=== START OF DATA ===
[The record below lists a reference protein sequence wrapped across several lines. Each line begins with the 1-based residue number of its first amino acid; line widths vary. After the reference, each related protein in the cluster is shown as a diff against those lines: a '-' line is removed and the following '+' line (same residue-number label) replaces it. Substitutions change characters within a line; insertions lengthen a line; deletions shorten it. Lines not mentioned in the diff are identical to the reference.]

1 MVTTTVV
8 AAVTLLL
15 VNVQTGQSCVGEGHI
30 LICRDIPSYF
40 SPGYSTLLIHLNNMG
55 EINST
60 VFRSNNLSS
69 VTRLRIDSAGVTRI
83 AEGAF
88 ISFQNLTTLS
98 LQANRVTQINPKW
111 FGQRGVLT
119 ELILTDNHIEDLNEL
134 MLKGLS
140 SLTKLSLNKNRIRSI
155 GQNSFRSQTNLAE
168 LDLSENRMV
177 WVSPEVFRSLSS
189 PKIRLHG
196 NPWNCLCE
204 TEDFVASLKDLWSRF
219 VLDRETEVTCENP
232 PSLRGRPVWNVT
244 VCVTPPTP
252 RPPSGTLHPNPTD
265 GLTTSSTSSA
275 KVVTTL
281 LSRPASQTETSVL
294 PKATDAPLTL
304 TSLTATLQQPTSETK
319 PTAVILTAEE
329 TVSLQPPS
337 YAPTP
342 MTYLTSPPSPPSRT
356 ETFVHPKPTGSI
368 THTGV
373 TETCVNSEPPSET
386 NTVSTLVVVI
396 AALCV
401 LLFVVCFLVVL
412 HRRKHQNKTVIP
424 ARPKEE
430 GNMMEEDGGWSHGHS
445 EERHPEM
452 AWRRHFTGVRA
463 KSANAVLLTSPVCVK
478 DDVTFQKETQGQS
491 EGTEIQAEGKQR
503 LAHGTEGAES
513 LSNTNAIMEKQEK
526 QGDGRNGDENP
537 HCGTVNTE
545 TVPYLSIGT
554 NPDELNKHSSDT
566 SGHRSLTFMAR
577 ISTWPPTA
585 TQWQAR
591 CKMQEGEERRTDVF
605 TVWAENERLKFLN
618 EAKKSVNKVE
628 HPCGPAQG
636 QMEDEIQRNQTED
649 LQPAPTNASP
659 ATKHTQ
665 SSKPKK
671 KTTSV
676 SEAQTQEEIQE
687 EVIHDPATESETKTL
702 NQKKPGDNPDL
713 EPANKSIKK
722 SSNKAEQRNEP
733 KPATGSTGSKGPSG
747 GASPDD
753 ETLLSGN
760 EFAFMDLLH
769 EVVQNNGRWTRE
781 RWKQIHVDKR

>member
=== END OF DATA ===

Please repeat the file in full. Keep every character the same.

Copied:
[The record below lists a reference protein sequence wrapped across several lines. Each line begins with the 1-based residue number of its first amino acid; line widths vary. After the reference, each related protein in the cluster is shown as a diff against those lines: a '-' line is removed and the following '+' line (same residue-number label) replaces it. Substitutions change characters within a line; insertions lengthen a line; deletions shorten it. Lines not mentioned in the diff are identical to the reference.]

1 MVTTTVV
8 AAVTLLL
15 VNVQTGQSCVGEGHI
30 LICRDIPSYF
40 SPGYSTLLIHLNNMG
55 EINST
60 VFRSNNLSS
69 VTRLRIDSAGVTRI
83 AEGAF
88 ISFQNLTTLS
98 LQANRVTQINPKW
111 FGQRGVLT
119 ELILTDNHIEDLNEL
134 MLKGLS
140 SLTKLSLNKNRIRSI
155 GQNSFRSQTNLAE
168 LDLSENRMV
177 WVSPEVFRSLSS
189 PKIRLHG
196 NPWNCLCE
204 TEDFVASLKDLWSRF
219 VLDRETEVTCENP
232 PSLRGRPVWNVT
244 VCVTPPTP
252 RPPSGTLHPNPTD
265 GLTTSSTSSA
275 KVVTTL
281 LSRPASQTETSVL
294 PKATDAPLTL
304 TSLTATLQQPTSETK
319 PTAVILTAEE
329 TVSLQPPS
337 YAPTP
342 MTYLTSPPSPPSRT
356 ETFVHPKPTGSI
368 THTGV
373 TETCVNSEPPSET
386 NTVSTLVVVI
396 AALCV
401 LLFVVCFLVVL
412 HRRKHQNKTVIP
424 ARPKEE
430 GNMMEEDGGWSHGHS
445 EERHPEM
452 AWRRHFTGVRA
463 KSANAVLLTSPVCVK
478 DDVTFQKETQGQS
491 EGTEIQAEGKQR
503 LAHGTEGAES
513 LSNTNAIMEKQEK
526 QGDGRNGDENP
537 HCGTVNTE
545 TVPYLSIGT
554 NPDELNKHSSDT
566 SGHRSLTFMAR
577 ISTWPPTA
585 TQWQAR
591 CKMQEGEERRTDVF
605 TVWAENERLKFLN
618 EAKKSVNKVE
628 HPCGPAQG
636 QMEDEIQRNQTED
649 LQPAPTNASP
659 ATKHTQ
665 SSKPKK
671 KTTSV
676 SEAQTQEEIQE
687 EVIHDPATESETKTL
702 NQKKPGDNPDL
713 EPANKSIKK
722 SSNKAEQRNEP
733 KPATGSTGSKGPSG
747 GASPDD
753 ETLLSGN
760 EFAFMDLLH
769 EVVQNNGRWTRE
781 RWKQIHVDKR

>member